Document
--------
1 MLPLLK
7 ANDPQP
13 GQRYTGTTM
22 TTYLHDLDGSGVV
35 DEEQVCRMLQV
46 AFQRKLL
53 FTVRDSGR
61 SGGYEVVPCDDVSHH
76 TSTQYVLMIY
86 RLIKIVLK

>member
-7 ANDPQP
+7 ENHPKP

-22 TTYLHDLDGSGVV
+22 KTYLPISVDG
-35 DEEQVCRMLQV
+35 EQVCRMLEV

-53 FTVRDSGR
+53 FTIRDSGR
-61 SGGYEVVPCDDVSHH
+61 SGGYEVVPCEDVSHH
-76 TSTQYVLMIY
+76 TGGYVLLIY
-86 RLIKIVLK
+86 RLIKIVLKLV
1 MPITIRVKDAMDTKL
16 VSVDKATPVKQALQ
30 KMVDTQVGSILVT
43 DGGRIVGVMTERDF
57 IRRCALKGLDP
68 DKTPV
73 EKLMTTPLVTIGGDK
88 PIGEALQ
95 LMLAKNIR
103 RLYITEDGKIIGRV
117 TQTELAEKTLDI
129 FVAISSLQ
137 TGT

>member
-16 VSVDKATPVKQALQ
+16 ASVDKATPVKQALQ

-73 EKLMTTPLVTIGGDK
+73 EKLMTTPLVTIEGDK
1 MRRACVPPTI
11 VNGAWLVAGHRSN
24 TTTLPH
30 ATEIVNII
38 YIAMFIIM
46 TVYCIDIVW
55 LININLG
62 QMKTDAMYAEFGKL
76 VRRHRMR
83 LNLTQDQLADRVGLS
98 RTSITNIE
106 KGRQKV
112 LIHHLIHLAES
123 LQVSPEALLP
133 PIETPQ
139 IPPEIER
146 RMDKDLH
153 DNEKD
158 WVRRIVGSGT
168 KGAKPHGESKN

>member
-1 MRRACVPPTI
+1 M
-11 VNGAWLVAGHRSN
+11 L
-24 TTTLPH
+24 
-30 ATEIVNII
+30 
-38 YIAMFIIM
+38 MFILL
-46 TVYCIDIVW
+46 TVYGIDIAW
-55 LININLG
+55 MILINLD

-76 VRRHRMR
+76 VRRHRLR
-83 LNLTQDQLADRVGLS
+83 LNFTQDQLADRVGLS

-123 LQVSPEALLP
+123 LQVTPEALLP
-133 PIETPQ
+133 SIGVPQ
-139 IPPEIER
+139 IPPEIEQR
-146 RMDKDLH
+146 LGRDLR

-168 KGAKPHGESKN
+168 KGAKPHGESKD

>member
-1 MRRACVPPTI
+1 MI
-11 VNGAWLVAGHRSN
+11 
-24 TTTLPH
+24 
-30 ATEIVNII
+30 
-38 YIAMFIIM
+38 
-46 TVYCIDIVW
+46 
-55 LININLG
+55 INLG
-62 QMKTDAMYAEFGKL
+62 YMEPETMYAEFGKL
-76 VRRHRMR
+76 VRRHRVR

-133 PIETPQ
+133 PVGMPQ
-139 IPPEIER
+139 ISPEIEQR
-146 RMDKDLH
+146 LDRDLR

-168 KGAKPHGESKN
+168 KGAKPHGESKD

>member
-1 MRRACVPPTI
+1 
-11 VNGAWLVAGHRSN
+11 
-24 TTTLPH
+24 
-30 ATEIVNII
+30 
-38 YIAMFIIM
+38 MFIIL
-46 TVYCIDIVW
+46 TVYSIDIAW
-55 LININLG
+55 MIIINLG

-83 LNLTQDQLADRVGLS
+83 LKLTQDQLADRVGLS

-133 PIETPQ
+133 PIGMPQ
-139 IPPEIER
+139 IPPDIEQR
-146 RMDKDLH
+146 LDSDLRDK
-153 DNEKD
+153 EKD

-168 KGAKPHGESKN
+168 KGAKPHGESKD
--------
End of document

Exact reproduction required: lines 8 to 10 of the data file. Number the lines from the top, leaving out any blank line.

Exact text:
61 SGGYEVVPCDDVSHH
76 TSTQYVLMIY
86 RLIKIVLK